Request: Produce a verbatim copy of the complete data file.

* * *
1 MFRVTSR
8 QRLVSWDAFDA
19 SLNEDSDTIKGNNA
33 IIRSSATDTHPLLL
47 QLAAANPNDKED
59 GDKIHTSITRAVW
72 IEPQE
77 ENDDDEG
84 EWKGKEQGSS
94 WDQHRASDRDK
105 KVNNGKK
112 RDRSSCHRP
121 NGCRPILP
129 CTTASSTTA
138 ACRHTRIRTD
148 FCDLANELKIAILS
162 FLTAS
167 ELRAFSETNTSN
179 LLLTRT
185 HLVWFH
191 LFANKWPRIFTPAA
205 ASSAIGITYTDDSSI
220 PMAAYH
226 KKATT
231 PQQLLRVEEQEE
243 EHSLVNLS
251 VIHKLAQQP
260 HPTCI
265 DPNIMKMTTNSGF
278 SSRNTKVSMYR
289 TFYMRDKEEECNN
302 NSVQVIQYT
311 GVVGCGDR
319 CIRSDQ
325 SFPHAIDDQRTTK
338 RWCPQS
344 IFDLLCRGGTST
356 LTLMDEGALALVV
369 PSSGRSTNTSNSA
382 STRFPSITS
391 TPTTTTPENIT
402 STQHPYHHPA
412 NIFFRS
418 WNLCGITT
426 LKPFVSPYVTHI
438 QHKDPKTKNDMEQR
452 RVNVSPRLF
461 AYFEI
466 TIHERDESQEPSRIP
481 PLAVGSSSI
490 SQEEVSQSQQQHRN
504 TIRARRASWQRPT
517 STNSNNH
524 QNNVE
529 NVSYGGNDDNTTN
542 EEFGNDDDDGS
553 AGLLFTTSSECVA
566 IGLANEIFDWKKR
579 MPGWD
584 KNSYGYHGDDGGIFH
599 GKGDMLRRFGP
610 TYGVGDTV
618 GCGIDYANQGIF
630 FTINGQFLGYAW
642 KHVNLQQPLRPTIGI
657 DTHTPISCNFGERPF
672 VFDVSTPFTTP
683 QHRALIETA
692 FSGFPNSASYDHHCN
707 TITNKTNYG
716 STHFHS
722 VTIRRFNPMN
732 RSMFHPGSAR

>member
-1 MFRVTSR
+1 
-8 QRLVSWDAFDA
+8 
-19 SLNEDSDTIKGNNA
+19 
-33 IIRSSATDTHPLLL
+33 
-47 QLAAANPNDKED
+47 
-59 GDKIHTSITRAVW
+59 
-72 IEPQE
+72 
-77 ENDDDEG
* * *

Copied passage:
1 MFRVTSR
8 QRLVSWDAFDA
19 SLNEDSDTIKGNNA
33 IIRSSATDTHPLLL
47 QLAAANPNDKED
59 GDKIHTSITRAVW
72 IEPQE
77 ENDDDEG
84 EWKGKEQGSS
94 WDQHRASDRDK
105 KVNNGKK
112 RDRSSCHRP
121 NGCRPILP
129 CTTASSTTA
138 ACRHTRIRTD
148 FCDLANELKIAILS
162 FLTAS
167 ELRAFSETNTSN
179 LLLTRT
185 HLVWFH
191 LFANKWPRIFTPAA
205 ASSAIGITYTDDSSI
220 PMAAYH
226 KKATT
231 PQQLLRVEEQEE
243 EHSLVNLS
251 VIHKLAQQP
260 HPTCI
265 DPNIMKMTTNSGF
278 SSRNTKVSMYR
289 TFYMRDKEEECNN
302 NSVQVIQYT
311 GVVGCGDR
319 CIRSDQ
325 SFPHAIDDQRTTK
338 RWCPQS
344 IFDLLCRGGTST
356 LTLMDEGALALVV
369 PSSGRSTNTSNSA
382 STRFPSITS
391 TPTTTTPENIT
402 STQHPYHHPA
412 NIFFRS
418 WNLCGITT
426 LKPFVSPYVTHI
438 QHKDPKTKNDMEQR
452 RVNVSPRLF
461 AYFEI
466 TIHERDESQEPSRIP
481 PLAVGSSSI
490 SQEEVSQSQQQHRN
504 TIRARRASWQRPT
517 STNSNNH
524 QNNVE
529 NVSYGGNDDNTTN
542 EEFGNDDDDGS
553 AGLLFTTSSECVA
566 IGLANEIFDWKKR
579 MPGWD
584 KNSYGYHGDDGGIFH
599 GKGDMLRRFGP
610 TYGVGDTV
618 GCGIDYANQGIF
630 FTINGQFLGYAW
642 KHVNLQQPLRPTIGI
657 DTHTPISCNFGERPF
672 VFDVSTPFTTP
683 QHRALIETA
692 FSGFPNSASYDHHCN
707 TITNKTNYG
716 STHFHS
722 VTIRRFNPMN
732 RSMFHPGSAR

>member
-1 MFRVTSR
+1 
-8 QRLVSWDAFDA
+8 
-19 SLNEDSDTIKGNNA
+19 
-33 IIRSSATDTHPLLL
+33 
-47 QLAAANPNDKED
+47 
-59 GDKIHTSITRAVW
+59 
-72 IEPQE
+72 
-77 ENDDDEG